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Marsha Blackburn speaks about Coronavirus, Securing America’s Medicine Cabinet Act

 

U.S. SenateWashington, D.C. – Senator Marsha Blackburn spoke with Fox Business’s Charles Payne and on the Senate floor about her Securing America’s Medicine Cabinet Act and the coronavirus outbreak.

Remarks as prepared:

Thank you, Mister President.

On Tuesday, my colleague Senator Menendez and I introduced the Securing America’s Medicine Cabinet, or, SAM-C, Act to encourage an increase in American manufacturing of active pharmaceutical ingredients.

Senator Marsha Blackburn.

Senator Marsha Blackburn.

But given last night’s news, I wanted to back up for a moment and highlight the important work being done in Tennessee and across the country to support our nation’s response to the coronavirus pandemic.

Many Americans are very concerned about the availability of testing.

As you all know, this virus is novel, which means that we did not have test kits on the shelves before the outbreak started. The tests that we do have are not instant, like a flu or pregnancy test.

Top scientists at Vanderbilt University and other institutions are developing faster techniques; but for now, any test offered must be sent to a lab for analysis.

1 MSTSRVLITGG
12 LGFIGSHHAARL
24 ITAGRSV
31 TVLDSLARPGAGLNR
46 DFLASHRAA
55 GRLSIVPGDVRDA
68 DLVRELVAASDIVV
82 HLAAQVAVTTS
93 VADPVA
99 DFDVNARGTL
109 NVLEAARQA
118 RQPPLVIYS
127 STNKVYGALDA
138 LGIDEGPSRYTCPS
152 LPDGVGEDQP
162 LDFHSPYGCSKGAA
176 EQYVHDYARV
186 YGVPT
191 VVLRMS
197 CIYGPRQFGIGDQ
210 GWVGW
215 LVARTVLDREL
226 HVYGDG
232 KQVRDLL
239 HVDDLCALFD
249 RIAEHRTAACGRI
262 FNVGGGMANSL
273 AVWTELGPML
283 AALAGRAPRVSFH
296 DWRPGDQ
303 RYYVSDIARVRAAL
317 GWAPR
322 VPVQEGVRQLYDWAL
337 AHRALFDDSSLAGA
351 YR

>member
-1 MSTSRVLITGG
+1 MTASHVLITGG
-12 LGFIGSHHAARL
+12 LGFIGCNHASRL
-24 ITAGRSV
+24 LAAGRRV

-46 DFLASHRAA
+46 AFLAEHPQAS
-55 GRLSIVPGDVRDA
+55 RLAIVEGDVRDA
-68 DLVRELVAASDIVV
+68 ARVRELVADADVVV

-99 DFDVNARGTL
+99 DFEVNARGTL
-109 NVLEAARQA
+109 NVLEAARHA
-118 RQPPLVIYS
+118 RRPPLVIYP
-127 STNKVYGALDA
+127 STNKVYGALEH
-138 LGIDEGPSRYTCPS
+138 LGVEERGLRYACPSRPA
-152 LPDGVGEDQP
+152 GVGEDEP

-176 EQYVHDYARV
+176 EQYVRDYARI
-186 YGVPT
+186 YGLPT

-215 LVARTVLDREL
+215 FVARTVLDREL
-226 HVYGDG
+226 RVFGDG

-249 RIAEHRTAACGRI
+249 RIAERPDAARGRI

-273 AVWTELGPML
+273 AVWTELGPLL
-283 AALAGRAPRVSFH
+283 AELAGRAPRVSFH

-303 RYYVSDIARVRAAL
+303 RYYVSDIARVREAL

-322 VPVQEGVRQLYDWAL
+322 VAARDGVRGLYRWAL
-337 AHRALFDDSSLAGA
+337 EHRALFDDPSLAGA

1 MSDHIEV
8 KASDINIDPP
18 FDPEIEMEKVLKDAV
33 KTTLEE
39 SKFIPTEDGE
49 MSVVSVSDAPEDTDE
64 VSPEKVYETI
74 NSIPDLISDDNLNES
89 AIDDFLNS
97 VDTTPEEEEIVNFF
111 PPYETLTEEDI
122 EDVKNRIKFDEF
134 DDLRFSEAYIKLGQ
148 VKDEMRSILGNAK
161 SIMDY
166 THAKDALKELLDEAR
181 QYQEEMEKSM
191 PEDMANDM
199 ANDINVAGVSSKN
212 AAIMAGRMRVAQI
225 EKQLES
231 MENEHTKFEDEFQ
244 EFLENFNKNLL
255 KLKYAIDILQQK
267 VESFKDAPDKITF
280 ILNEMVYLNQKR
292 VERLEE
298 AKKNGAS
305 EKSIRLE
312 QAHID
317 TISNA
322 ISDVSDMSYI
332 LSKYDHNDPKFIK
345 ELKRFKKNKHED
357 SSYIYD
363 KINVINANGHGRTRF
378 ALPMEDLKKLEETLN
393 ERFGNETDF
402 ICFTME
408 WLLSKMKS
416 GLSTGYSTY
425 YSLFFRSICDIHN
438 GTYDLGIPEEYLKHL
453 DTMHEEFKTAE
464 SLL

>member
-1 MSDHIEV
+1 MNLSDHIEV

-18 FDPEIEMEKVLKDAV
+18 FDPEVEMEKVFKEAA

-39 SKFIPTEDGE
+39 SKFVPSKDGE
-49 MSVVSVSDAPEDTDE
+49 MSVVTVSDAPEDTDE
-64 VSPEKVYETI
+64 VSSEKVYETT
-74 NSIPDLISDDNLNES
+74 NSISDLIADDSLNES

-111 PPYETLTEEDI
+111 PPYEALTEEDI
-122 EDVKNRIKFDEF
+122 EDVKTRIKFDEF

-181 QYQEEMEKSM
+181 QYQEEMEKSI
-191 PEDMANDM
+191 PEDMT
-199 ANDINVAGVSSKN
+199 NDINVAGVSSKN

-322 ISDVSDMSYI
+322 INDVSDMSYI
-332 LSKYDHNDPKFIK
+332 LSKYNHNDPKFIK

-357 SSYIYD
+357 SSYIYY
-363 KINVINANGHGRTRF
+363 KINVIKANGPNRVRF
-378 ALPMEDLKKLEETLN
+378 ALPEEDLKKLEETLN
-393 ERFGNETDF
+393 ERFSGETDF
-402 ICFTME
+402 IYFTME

Although these tests provide important information, we must continue to focus on preventing transmission where we can.

Just outside of Knoxville, at Oak Ridge National Laboratory, researchers have used cutting edge technology to identify 77 drug candidates for targeting the novel coronavirus using Summit, the world’s fastest supercomputer. 

Enabled by the screening of a database containing more than 8,000 known drug compounds, the researchers accomplished in days what would have taken years for scientists to do in the lab.

In my remarks yesterday, I went into detail about the decades-long effort by scientists at Vanderbilt University’s Denison Laboratory to study coronaviruses.

I want to iterate one important point—that all across the country, scientists just like our friends at Vandy are developing the antivirals and vaccines that will eventually be used to combat multiple strains of coronavirus—not just this particular outbreak.

The U.S. is a leader in research and development of pharmaceuticals. Our labs, talent, and capacity for innovation are the envy of the world. 

But right now, we depend heavily on Chinese and other foreign companies to manufacture active pharmaceutical ingredients.

When this happens, we lose control of our drug supply.

And that is where the SAM-C Act comes in.

While this bill will not solve our immediate problem, once passed, it will incentivize companies that specialize in development, manufacturing, and workforce training to bring their operations back to the safety of U.S.-based labs and institutes of learning.

I encourage my colleagues to think ahead, offer their support to Senate Bill 3432, and commit to securing our pharmaceutical supply chain.

I yield the floor.

Please don’t hesitate to reach out with any questions.


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